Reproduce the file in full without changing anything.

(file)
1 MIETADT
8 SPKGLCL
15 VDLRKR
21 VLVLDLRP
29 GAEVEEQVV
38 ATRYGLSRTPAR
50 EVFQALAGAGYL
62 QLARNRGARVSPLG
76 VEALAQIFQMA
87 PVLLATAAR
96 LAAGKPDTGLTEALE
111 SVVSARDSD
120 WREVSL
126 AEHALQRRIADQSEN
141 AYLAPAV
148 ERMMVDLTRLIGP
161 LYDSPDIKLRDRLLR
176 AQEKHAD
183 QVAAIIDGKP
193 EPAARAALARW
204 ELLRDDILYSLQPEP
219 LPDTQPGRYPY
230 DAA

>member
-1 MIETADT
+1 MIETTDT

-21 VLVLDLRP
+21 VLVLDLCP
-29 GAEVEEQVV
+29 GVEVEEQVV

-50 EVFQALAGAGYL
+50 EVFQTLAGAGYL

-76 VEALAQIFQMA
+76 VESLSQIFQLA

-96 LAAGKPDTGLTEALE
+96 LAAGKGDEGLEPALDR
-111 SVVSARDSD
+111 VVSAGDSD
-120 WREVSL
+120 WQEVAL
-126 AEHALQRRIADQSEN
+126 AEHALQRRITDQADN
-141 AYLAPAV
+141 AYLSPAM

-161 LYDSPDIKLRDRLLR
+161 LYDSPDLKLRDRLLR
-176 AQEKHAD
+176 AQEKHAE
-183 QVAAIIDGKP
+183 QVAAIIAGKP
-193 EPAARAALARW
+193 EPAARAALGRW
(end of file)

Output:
1 MIETADT
8 SPKGLCL
15 VDLRKR
21 VLVLDLRP
29 GAEVEEQVV
38 ATRYGLSRTPAR
50 EVFQALAGAGYL
62 QLARNRGARVSPLG
76 VEALAQIFQMA
87 PVLLATAAR
96 LAAGKPDTGLTEALE
111 SVVSARDSD
120 WREVSL
126 AEHALQRRIADQSEN
141 AYLAPAV
148 ERMMVDLTRLIGP
161 LYDSPDIKLRDRLLR
176 AQEKHAD
183 QVAAIIDGKP
193 EPAARAALARW
204 ELLRDDILYSLQPEP
219 LPDTQPGRYPY
230 DAA

>member
-1 MIETADT
+1 MIETTDT

-21 VLVLDLRP
+21 VLVLDLCP
-29 GAEVEEQVV
+29 GVEVEEQVV

-50 EVFQALAGAGYL
+50 EVFQTLAGAGYL

-76 VEALAQIFQMA
+76 VESLSQIFQLA

-96 LAAGKPDTGLTEALE
+96 LAAGKGDEGLEPALDR
-111 SVVSARDSD
+111 VVSAGDSD
-120 WREVSL
+120 WQEVAL
-126 AEHALQRRIADQSEN
+126 AEHALQRRITDQADN
-141 AYLAPAV
+141 AYLSPAM

-161 LYDSPDIKLRDRLLR
+161 LYDSPDLKLRDRLLR
-176 AQEKHAD
+176 AQEKHAE
-183 QVAAIIDGKP
+183 QVAAIIAGKP
-193 EPAARAALARW
+193 EPAARAALGRW